Lincoln Electric Signals Acceleration of Distributed Large Format 3D Printing with RedViking Acquisition


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Lincoln Electric (NASDAQ: LECO), the Cleveland-based original equipment manufacturer (OEM) of arc welding systems, has acquired RedViking, a systems integrator for automation solutions based in Plymouth, Michigan. Terms of Lincoln Electric’s acquisition of the privately-held company were undisclosed.

Through its Lincoln Electric Additive Solutions division, the global welding giant claims to have North America’s greatest metal 3D printing capacity. In recent years, the company has deployed its wire arc additive manufacturing (WAAM) ecosystem to deliver critical just-in-time (JIT) components to strategic sectors such as oil & gas and defense.

RedViking, meanwhile, currently does about $70 million in revenue annually, selling a wide range of products and services that enable industrial enterprise automation. Perhaps most relevantly in the context of the Lincoln Electric acquisition, RedViking notes on its website that the company “redesigned a jet engine manufacturer’s assembly line to produce 8x more engines” compared to the customer’s prior output levels.

The largest 3D printed civil works component in North America, produced by Lincoln Electric. Image courtesy of US Army Corps of Engineers

In a press release about Lincoln Electric’s acquisition of RedViking, Steven B. Hedlund, the President and CEO of Lincoln Electric, said, “We are excited to welcome the RedViking team to Lincoln Electric. The acquisition expands our portfolio of automation solutions and extends our ability to serve customers in the growing aerospace and defense industries.”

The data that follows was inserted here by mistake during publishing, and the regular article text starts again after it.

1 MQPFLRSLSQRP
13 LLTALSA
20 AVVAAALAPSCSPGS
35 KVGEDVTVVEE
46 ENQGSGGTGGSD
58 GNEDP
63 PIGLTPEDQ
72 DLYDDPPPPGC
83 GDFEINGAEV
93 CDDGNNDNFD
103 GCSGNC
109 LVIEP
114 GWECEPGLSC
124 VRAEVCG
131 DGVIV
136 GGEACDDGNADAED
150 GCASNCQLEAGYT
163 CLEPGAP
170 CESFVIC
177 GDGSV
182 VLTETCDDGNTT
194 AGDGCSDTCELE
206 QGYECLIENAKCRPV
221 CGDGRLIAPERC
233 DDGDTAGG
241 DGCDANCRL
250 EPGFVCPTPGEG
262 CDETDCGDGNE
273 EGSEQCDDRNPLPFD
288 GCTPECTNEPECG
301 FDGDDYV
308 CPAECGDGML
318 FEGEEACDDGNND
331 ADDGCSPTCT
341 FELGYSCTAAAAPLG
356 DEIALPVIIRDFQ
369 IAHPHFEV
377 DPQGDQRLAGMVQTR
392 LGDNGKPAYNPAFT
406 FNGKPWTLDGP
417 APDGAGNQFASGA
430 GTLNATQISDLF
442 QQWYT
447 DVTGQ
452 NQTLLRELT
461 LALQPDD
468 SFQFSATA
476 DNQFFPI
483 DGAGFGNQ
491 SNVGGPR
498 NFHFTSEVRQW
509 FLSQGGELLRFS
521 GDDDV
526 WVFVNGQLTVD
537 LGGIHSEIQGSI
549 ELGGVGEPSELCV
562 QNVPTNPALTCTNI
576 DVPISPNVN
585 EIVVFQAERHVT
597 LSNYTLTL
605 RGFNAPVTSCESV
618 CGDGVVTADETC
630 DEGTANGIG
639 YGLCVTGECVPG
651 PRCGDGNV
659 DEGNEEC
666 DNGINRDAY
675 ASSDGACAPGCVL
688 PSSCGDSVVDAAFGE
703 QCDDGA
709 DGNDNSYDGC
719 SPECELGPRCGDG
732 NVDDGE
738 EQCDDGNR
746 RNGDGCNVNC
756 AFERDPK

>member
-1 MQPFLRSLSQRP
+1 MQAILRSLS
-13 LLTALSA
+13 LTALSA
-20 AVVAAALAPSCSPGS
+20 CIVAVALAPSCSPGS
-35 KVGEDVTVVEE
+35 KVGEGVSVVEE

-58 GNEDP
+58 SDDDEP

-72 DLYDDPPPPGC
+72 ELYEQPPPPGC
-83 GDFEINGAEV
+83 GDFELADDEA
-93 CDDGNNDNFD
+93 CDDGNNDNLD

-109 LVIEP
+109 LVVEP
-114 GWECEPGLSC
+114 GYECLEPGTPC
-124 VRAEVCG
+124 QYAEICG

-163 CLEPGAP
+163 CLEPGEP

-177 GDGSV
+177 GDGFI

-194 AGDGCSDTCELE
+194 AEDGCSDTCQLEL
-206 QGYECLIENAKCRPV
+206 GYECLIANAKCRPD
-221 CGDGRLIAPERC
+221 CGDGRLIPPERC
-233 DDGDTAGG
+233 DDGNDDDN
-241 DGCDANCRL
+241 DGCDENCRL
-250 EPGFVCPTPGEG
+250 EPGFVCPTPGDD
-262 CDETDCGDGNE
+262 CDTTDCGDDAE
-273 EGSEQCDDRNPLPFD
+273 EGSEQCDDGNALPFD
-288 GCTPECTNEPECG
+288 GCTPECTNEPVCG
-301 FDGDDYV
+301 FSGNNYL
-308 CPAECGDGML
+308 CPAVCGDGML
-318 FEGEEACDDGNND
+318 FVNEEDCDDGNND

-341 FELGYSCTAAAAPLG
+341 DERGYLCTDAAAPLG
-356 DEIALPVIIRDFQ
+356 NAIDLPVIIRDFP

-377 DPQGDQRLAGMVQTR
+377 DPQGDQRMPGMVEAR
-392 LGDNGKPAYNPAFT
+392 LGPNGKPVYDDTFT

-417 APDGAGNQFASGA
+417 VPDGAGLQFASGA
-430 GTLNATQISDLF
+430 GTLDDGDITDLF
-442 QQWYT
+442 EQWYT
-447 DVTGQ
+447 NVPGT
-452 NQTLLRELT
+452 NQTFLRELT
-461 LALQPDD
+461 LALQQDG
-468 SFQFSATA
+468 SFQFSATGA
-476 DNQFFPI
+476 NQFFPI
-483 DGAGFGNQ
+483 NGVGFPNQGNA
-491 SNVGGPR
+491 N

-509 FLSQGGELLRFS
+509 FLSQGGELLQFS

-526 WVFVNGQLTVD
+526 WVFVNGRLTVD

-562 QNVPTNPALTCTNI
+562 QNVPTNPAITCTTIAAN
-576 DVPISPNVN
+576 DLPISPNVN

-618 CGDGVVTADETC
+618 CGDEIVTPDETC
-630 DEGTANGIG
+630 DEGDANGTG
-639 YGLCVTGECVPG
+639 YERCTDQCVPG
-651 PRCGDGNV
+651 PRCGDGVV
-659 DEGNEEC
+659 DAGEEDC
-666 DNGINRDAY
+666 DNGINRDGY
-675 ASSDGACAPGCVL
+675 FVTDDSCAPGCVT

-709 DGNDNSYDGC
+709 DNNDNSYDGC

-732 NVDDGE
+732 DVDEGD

Image courtesy of RedViking

According to Lincoln Electric, it operates “71 manufacturing and automation system integration locations across 21 countries”, meaning RedViking’s potential to reach a wider customer base has just seen an immediate, significant expansion.

The global need for AM-backed distributed manufacturing is accelerating everyday, and this is the case especially in those industries Lincoln Electric is poised to impact. Back in January, for instance, I described how supply chain disruptions created by Houthi attacks on Western maritime traffic — and the Western response to those attacks — would invite opportunities for increased leveraging of distributed 3D printing.

These tensions have only heightened since, and the Red Sea is of course far from the only region facing the same set of issues. In this macroeconomic context, then, beyond Lincoln Electric and RedViking, the acquisition should be exciting for everyone in the AM industry, and above all for companies in the large format metal space.

Many companies and organizations have contributed to the scale-up of the underlying technological capabilities that have gotten the industry to this point. Validation from a brand like Lincoln Electric for a concept as innovative as large format, distributed metal AM is the sort of thing required to enable a viable concept to become a widespread commercial reality.

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